Council’s u-turn on flooding meeting

Council’s u-turn on flooding meeting

27 March 2024

NEWRY, Mourne and Down Council has been forced into a dramatic U-turn over a decision to exclude Downpatrick traders from a meeting today to discuss last November’s catastrophic town centre flood.

Invites to the private session being held this afternoon in Down Leisure Centre had only been extended to a number of groups, none of which directly represent the town’s business community.

Initially, the local authority said the invitation-only session — which is being handled by an independent engineering consultancy firm — would not be open to businesses whose premises were swamped by the flood.

However, in the wake of traders’ concern at their exclusion, the local authority performed an eleventh hour climbdown yesterday afternoon.

It confirmed that in the absence of a business representative group in Downpatrick, it has been agreed to invite a number of traders to represent the town’s wider business community to the flooding review meeting.

Up until this point, the local authority was adamant that the closed session was only open to various interest groups and not a single Downpatrick trader impacted by the flood would be in attendance.

The event has been arranged to gather technical data to determine what caused the flooding, inform decisions on any viable flood defence measures in the affected areas and recommendations for a similar future emergency.

It is designed to provide an opportunity for representatives from a number of groups to “freely provide experiences of the flooding event and multi-agency response to the independent consultant to inform the overall review findings”.

As some businesses fear what the future holds, there was disbelief that traders’ voices were not going to be heard. 

A council spokeswoman confirmed yesterday: “In the absence of a business representative group in Downpatrick, it has been agreed to invite a number of traders to represent the wider Downpatrick business community to tomorrow’s flooding review meeting.”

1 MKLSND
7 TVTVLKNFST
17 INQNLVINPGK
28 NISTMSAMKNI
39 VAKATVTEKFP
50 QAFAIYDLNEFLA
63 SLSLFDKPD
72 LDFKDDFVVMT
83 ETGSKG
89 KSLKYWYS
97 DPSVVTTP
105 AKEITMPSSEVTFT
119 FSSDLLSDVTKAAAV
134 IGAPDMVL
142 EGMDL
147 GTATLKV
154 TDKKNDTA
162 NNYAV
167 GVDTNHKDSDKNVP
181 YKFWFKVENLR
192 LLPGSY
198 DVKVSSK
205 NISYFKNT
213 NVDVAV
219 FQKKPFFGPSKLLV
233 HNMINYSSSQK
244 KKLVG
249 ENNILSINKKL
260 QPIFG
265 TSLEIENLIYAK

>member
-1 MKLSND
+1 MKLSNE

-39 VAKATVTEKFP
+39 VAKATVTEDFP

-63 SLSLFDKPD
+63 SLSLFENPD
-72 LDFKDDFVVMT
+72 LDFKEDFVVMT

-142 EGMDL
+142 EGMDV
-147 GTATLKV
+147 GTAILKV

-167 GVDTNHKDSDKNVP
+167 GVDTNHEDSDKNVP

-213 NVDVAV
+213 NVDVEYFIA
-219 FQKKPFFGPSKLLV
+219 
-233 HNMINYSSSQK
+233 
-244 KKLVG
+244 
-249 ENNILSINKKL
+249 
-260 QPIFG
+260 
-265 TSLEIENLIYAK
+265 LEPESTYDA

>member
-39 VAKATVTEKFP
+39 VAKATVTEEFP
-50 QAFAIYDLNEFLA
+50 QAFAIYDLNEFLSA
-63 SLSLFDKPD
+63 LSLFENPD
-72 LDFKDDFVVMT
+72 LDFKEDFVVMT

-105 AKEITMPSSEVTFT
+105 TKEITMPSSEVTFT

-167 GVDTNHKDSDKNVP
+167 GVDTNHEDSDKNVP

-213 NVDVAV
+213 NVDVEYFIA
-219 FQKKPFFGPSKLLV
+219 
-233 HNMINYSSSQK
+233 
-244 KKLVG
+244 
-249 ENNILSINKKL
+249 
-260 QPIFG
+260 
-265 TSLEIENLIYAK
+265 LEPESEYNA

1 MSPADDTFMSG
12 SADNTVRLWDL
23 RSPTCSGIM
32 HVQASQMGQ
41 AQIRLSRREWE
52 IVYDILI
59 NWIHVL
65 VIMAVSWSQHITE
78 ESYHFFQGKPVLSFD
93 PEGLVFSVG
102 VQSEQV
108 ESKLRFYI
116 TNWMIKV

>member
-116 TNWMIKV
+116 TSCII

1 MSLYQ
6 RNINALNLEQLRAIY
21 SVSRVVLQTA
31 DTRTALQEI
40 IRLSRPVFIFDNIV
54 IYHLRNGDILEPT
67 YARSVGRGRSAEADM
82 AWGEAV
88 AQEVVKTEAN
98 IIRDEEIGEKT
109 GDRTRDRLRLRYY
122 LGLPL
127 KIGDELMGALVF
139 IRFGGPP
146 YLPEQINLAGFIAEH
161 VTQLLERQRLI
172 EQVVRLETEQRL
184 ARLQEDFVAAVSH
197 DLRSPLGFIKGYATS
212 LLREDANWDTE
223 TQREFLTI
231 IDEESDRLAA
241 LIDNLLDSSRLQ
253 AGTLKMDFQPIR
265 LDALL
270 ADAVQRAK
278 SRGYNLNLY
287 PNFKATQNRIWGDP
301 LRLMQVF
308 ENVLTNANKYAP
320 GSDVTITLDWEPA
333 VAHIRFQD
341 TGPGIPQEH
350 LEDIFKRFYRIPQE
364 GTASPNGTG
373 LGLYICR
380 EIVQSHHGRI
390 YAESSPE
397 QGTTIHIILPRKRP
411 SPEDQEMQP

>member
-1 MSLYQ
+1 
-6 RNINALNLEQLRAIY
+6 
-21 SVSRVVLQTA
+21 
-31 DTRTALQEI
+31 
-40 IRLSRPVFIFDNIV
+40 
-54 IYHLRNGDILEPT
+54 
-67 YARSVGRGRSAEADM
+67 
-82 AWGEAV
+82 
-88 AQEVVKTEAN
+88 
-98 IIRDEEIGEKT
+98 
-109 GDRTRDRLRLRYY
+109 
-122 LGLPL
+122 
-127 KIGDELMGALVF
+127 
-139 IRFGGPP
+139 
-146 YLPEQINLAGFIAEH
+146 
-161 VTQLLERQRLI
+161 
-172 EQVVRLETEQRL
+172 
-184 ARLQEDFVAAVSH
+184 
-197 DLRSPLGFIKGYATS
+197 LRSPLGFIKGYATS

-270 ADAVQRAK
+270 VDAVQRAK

Groups which have been invited to take part include the Downpatrick Regeneration Working Group, County Down Rural Community Network, Down Enterprise Agency, Downpatrick and Co Down Railway, Hospitality Ulster, Retail NI and the Federation of Small Businesses.

South Down MLA Patrick Brown said it appeared from a strict interpretation of the invite that only key stakeholders, including elected representatives and business groups, would be there.

He confirmed that he questioned senior council officials, pointing out that there was no business representative group for all Downpatrick businesses, unlike in Newry, and that any of the business groups in the town, whilst doing good work, “don’t represent those businesses which were flooded”.

He continued: “I highly doubt that the event organisers will turn away individual businesses from the event as to do so would exclude incredibly valuable voices from contributing to this review. I do think however that more effort should have went into ensuring flooded businesses were represented formally at this event.”

The MLA has also raised concern about the business support grant for flood affected businesses which is offering financial support of up to £100,000.

He said “major issues remain” how residents, businesses and entire communities are assisted to bounce back from the flooding.

Mr Brown said business owners in Downpatrick have raised serious concerns that the flood recovery fund will be paid out in arrears by the local council. 

“The guidance document issued suggests that money will be paid out on submission of receipts and invoices, rather than quotes,” he explained.

“This means that businesses, most of whom have not recovered financially from the recent flooding, may have to fund the purchase of equipment, fixtures, fittings and stock themselves before the council will pay out any grant money over £10,000.”

Mr Brown added: “This presents major cashflow issues for small businesses who simply don’t have the money to fork out for these purchases five months after the floods hit. It’s important a common sense solution is developed which will allow this money to be paid out in advance to businesses, after which receipts and invoices could be provided for audit purposes.”